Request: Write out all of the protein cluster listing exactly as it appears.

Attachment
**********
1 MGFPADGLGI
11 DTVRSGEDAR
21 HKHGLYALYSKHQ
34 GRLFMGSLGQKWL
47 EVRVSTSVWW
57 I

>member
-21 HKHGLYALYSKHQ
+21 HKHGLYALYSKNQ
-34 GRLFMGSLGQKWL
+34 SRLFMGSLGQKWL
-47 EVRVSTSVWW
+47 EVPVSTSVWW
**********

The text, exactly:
1 MGFPADGLGI
11 DTVRSGEDAR
21 HKHGLYALYSKHQ
34 GRLFMGSLGQKWL
47 EVRVSTSVWW
57 I

>member
-21 HKHGLYALYSKHQ
+21 HKHGLYALYSKNQ
-34 GRLFMGSLGQKWL
+34 SRLFMGSLGQKWL
-47 EVRVSTSVWW
+47 EVPVSTSVWW